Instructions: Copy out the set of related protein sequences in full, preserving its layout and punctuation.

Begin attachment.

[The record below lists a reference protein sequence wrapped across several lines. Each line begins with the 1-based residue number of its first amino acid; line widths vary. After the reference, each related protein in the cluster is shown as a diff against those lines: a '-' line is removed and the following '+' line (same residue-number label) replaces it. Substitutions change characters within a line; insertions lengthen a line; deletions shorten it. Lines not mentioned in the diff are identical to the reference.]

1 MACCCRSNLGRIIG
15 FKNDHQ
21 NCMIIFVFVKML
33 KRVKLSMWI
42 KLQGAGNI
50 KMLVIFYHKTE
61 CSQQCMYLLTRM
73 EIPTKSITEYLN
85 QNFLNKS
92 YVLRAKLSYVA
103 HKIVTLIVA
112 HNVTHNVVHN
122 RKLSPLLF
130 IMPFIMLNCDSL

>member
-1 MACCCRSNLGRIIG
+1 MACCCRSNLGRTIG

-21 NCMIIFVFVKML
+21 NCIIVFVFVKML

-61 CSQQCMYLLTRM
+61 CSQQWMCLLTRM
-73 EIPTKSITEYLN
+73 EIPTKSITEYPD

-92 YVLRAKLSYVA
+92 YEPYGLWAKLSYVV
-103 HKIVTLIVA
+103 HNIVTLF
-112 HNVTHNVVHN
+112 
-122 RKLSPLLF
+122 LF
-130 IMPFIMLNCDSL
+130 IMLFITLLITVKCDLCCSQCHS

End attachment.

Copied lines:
[The record below lists a reference protein sequence wrapped across several lines. Each line begins with the 1-based residue number of its first amino acid; line widths vary. After the reference, each related protein in the cluster is shown as a diff against those lines: a '-' line is removed and the following '+' line (same residue-number label) replaces it. Substitutions change characters within a line; insertions lengthen a line; deletions shorten it. Lines not mentioned in the diff are identical to the reference.]

1 MACCCRSNLGRIIG
15 FKNDHQ
21 NCMIIFVFVKML
33 KRVKLSMWI
42 KLQGAGNI
50 KMLVIFYHKTE
61 CSQQCMYLLTRM
73 EIPTKSITEYLN
85 QNFLNKS
92 YVLRAKLSYVA
103 HKIVTLIVA
112 HNVTHNVVHN
122 RKLSPLLF
130 IMPFIMLNCDSL

>member
-1 MACCCRSNLGRIIG
+1 MACCCRSNLGRTIG

-21 NCMIIFVFVKML
+21 NCIIVFVFVKML

-61 CSQQCMYLLTRM
+61 CSQQWMCLLTRM
-73 EIPTKSITEYLN
+73 EIPTKSITEYPD

-92 YVLRAKLSYVA
+92 YEPYGLWAKLSYVV
-103 HKIVTLIVA
+103 HNIVTLF
-112 HNVTHNVVHN
+112 
-122 RKLSPLLF
+122 LF
-130 IMPFIMLNCDSL
+130 IMLFITLLITVKCDLCCSQCHS